Texas senior Prince Ibeh, who saw his role expanded after Cam Ridley suffered a fractured foot injury, was named the Big 12’s defensive player of the year.
On Sunday, the Big 12 announced its annual awards, as voted on by the league’s 10 coaches. Ibeh finished the regular season with 60 blocks, the second-highest total in the league.
Ibeh, a 6-foot-11 senior from Garland, has been Ridley’s backup for the majority of his UT career. The quiet, reserved big man never averaged more than 13.6 minutes per game his first three seasons.
But everything changed two days after Christmas, when Ridley came down awkwardly in practice. Ridley, who has 96 career starts, knew something was wrong. Doctors discovered Ridley suffered a fracture in his foot, an injury that’s sidelined him ever since.
Six days later, Ibeh got his second start of the season in the Big 12 opener at Texas Tech. Ibeh had no points and four turnovers but also 10 rebounds.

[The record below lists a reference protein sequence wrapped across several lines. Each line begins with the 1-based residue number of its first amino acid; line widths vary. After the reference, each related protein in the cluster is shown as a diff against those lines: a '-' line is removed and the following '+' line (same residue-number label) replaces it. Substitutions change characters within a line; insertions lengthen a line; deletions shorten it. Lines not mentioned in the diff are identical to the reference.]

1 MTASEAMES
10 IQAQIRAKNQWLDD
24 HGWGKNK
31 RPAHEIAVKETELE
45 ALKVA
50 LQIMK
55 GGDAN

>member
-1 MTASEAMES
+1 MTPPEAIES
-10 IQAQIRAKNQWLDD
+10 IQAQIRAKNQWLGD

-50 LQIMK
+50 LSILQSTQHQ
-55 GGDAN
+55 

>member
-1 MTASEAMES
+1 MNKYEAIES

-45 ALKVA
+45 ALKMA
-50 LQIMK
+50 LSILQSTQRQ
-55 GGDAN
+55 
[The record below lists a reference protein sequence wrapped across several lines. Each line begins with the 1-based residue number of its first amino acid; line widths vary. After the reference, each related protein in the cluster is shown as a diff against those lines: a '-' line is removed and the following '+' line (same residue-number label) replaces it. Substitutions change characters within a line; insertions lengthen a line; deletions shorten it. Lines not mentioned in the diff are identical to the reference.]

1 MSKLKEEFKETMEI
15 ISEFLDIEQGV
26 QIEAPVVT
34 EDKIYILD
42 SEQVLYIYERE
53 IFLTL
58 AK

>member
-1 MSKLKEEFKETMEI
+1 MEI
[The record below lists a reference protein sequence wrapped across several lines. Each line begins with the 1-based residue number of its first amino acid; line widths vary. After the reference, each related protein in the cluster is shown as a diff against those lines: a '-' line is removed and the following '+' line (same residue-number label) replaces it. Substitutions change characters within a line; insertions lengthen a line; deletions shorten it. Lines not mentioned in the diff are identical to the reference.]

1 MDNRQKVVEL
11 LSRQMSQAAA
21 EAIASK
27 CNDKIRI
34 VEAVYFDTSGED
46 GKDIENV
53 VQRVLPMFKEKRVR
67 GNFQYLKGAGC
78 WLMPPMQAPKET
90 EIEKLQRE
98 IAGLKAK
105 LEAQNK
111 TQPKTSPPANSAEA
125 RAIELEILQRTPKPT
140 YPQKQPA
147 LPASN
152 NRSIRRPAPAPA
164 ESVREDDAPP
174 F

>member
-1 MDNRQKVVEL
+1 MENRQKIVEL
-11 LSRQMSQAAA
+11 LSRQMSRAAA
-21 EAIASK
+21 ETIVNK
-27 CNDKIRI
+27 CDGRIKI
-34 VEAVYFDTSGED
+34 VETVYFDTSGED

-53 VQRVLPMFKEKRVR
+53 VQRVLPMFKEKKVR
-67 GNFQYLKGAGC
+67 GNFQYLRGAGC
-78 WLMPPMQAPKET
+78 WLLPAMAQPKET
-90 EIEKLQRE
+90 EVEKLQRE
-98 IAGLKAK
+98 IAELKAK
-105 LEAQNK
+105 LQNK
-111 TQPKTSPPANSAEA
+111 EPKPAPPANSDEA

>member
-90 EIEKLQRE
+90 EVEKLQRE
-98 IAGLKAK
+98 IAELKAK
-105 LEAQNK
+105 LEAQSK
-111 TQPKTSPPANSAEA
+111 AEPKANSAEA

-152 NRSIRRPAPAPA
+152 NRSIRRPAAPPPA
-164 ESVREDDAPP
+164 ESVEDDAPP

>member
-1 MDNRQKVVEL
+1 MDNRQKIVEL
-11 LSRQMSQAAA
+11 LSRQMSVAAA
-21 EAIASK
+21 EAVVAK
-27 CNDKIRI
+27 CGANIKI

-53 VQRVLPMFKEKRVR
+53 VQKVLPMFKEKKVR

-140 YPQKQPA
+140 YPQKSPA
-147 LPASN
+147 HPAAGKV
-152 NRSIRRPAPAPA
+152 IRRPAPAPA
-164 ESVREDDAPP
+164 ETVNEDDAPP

“If there’s any pressure, it’s not from people watching me,” Ibeh said after the Longhorns lost to the Red Raiders, 82-74. “I just want to have the team in the right spot and avoid things like that. But there’s no outside pressures.”
As Ibeh found his rhythm, the team righted itself and starting winning more games. Early in conference play, guards were force-feeding him the ball on the game’s first possession to get Ibeh a touch and possible basket early. That worked for a while, to a degree.
His best three-game stretch came in late January, starting against TCU. Ibeh had 17 points, 10 rebounds and five blocks. Then, he had 13 points and 11 rebounds against Vanderbilt. Ibeh had five blocks at Baylor and another six against West Virginia.
While Ibeh has never been gregarious, first-year coach Shaka Smart knew his new starting center was engaged and wanted to improve. Ibeh had double-digit rebound totals against No. 3 Oklahoma and No. 2 Kansas in late February.
“We’re talking about a very high, high level intellect,” Smart said in mid-February. “He thinks about things at a high level, not quite the same like a coach would, because he’s not trained like a coach would. But some basketball things and human things, he just understands.”
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